Send the link below via email or IMCopy
Present to your audienceStart remote presentation
- Invited audience members will follow you as you navigate and present
- People invited to a presentation do not need a Prezi account
- This link expires 10 minutes after you close the presentation
- A maximum of 30 users can follow your presentation
- Learn more about this feature in our knowledge base article
Do you really want to delete this prezi?
Neither you, nor the coeditors you shared it with will be able to recover it again.
Make your likes visible on Facebook?
You can change this under Settings & Account at any time.
The Relationship Between Decoding and Comprehension in L1 Readers of the Quran
Transcript of The Relationship Between Decoding and Comprehension in L1 Readers of the Quran
Definition has evolved as its uses have expanded.
Technological advances have dramatically expanded what it means to be literate.
Technology literacy is described as the knowledge of computers and the ability to use it as an aid to improve learning, performance, productivity (Evans, 2005). Literacy is strongly linked to social mobility (Evans, 2005).
Cultures who do not have strong reliance on literacy as a means of social mobility are viewed as "disadvantaged" or "primitive."
Ong (1982;2002) suggests that cultures that have had contact with print yet maintain their traditions of orality are aware of the "powers forever inaccessible without literacy" and that such individuals are in "agony."
New Literacy Studies expand the notion of literacy to "capture the complexities of literacy practices in the social contexts that make them meaningful" (Snyder, 2001; Buschman, 2009). Orality/Literacy Divide For many Muslims worldwide, the primary source of literacy is obtained through the Qur'an.
The level to which such literacy skills are attained varies greatly between various Muslim cultures.
For many, this will be the only means of literacy.
For example, Somali Muslims maintain their culture through orality, many acquire the ability to read and write the Qur'an while lacking such skills in their native language (Moore, 2006). Qur'an as a Means of Literacy Qur'an as a Means of Literacy Qur’anic instruction emphasizes rote memorization and transcription (Moore, 2006).
Children are taught to increase memorization and fluency through guided instruction, utilizing modeling, imitation, and rehearsal (Moore, 2006).
Children acquire print concepts, alphabet knowledge, letter-sound correspondence, fluency, and decoding skills (Moore, 2006), specific to the Qur’an. Interestingly, both written and verbal recitations of the Qur’anic verses are taught without instruction on comprehension.
Comprehension is not only critical for reading skills, but it is also important for successful performance in academic, social, and oral language development.
Smith (1994) states that comprehension is not a result of reading rather it is the foundation. The development of reading comprehension is not autonomous it requires fluency, vocabulary instruction, and reading comprehension strategies (NRP, 2000).
Proponents of decoding suggest that meaning is only attainable through words, and as such, the ability to decode will influence comprehension.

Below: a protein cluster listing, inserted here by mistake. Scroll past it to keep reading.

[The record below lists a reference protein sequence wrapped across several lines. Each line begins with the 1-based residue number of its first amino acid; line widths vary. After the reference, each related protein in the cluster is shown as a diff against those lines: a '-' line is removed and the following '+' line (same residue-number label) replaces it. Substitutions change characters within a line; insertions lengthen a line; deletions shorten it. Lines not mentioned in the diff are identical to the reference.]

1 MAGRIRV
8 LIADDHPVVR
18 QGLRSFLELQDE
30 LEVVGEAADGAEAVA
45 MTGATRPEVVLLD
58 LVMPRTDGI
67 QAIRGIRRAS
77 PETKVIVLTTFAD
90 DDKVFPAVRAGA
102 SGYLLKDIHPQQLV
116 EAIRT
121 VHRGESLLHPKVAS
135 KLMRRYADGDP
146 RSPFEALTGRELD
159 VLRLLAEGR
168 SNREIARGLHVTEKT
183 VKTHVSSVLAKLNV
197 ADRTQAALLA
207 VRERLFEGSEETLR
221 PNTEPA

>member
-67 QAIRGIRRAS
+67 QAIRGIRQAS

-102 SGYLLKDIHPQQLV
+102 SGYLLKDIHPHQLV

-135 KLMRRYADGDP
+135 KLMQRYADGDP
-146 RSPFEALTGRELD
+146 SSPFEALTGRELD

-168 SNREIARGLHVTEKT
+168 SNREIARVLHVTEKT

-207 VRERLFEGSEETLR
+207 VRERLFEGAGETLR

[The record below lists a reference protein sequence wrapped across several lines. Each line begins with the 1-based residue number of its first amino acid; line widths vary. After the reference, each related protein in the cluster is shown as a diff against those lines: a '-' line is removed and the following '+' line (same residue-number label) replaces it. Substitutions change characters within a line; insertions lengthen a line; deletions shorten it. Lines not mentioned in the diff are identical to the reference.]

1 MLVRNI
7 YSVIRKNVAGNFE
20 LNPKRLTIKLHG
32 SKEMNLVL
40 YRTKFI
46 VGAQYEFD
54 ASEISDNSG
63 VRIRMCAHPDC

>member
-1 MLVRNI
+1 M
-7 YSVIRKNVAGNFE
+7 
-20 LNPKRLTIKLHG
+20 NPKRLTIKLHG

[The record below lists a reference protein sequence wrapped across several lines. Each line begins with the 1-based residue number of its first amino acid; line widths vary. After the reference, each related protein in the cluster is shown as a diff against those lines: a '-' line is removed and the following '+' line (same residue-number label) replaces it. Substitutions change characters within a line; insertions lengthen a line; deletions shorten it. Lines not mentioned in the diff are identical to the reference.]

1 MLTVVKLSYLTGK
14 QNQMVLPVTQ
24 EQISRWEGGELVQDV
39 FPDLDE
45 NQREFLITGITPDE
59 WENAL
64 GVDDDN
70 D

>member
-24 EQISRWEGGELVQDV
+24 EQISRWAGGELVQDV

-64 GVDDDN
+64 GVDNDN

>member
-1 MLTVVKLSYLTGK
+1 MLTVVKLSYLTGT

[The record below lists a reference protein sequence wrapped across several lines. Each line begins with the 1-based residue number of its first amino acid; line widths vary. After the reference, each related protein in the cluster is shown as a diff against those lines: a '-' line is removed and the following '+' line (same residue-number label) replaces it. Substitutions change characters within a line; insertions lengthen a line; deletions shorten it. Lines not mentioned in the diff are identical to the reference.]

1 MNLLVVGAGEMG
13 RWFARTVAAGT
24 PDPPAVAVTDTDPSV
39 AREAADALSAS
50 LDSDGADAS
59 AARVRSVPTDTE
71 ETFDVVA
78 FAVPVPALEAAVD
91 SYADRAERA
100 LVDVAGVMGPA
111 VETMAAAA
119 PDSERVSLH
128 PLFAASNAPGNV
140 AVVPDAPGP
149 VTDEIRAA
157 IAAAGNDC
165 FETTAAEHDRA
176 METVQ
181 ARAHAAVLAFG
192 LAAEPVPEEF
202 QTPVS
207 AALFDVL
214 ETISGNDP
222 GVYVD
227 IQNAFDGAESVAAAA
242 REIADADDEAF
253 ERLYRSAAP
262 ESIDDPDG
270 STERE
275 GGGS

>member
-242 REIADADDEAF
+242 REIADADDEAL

For individuals with limited literacy skills such as readers of the Qur’an, who emphasize decoding over comprehension, it is difficult to discern the extent to which their strong reading fluency affects their reading comprehension. Examining the level to which such factors will effect literacy skills in L2 is critical since many practicing Muslims enroll their children in dual schooling (i.e., formal schooling and Qur’anic instruction). Rosowksy (2001) Examined reading strategies employed by monolingual and bilingual students enrolled in an urban secondary school.
Bilingual participants received extensive Qur'an literacy.
Administered the NFER Group Reading Test & Neale Analysis of Reading Ability to assess reading accuracy, speed, and comprehension.
Results: Bilingual participants were better able to decode text; however, monolingual participants were far superior on reading comprehension. Research Proposal Research Question:
What are the effects of learning literacy in a non-native language when learning to read in L2?
Groups: Kindergarten- 2nd grade Somali students who engage in literacy practices in the Qur'an and those who do not.
Retrospective study examining literacy skills at the end of 2nd grade
Questionnaire regarding reading practices at home.
English reading practice, Qur'an reading levels and instruction type
Records review of performance throughout
Compare 2nd grade reading benchmarks
Examining progress and final reading ability
The participants who learn to read the Qur'an will demonstrate strong fluency skills and their reading comprehension will be comparable to ELL peers.
Participants were identified as having literacy disorders.
Participants were selected due to similar reading comprehension scores.
No information regarding their levels of reading in the Qur'an or frequency of instruction.
Data was not analyzed using any statistical analysis. Thank You! Buschman, J. (2009). Information literacy, "New" literacies, and literacy. The Library Quarterly, 79(1), 95-118.
Evans, E. J. (2005). Autonomous literacy or social practice? Students' constructions of technology literacy. Journal of Literacy and Technology, 5(1), 1-40.
Moore, L. (2011). Moving across languages, literacies, and schooling traditions. Language Arts, 88(4), 288-297.
Ong, W. J. (2002). Orality and literacy: The technologizing of the word. New York, NY: Routledge.
Rosowsky, A. (2001). Decoding as a cultural practice and its effects on the reading process of bilingual pupils. Language and Education, 15, 56–70.